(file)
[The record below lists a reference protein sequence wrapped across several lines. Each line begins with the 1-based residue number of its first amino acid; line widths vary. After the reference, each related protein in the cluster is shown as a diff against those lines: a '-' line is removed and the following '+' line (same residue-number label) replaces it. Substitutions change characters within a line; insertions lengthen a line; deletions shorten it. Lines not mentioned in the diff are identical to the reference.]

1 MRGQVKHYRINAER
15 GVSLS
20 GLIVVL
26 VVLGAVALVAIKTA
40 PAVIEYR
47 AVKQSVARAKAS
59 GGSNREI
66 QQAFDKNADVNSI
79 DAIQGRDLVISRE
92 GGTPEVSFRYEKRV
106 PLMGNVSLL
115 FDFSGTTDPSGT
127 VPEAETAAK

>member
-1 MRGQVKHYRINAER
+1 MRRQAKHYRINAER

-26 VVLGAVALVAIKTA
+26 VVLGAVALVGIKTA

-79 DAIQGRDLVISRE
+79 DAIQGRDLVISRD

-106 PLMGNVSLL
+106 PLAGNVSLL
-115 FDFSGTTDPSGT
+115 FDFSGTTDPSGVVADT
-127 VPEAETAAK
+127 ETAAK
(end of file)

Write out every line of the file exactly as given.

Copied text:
[The record below lists a reference protein sequence wrapped across several lines. Each line begins with the 1-based residue number of its first amino acid; line widths vary. After the reference, each related protein in the cluster is shown as a diff against those lines: a '-' line is removed and the following '+' line (same residue-number label) replaces it. Substitutions change characters within a line; insertions lengthen a line; deletions shorten it. Lines not mentioned in the diff are identical to the reference.]

1 MRGQVKHYRINAER
15 GVSLS
20 GLIVVL
26 VVLGAVALVAIKTA
40 PAVIEYR
47 AVKQSVARAKAS
59 GGSNREI
66 QQAFDKNADVNSI
79 DAIQGRDLVISRE
92 GGTPEVSFRYEKRV
106 PLMGNVSLL
115 FDFSGTTDPSGT
127 VPEAETAAK

>member
-1 MRGQVKHYRINAER
+1 MRRQAKHYRINAER

-26 VVLGAVALVAIKTA
+26 VVLGAVALVGIKTA

-79 DAIQGRDLVISRE
+79 DAIQGRDLVISRD

-106 PLMGNVSLL
+106 PLAGNVSLL
-115 FDFSGTTDPSGT
+115 FDFSGTTDPSGVVADT
-127 VPEAETAAK
+127 ETAAK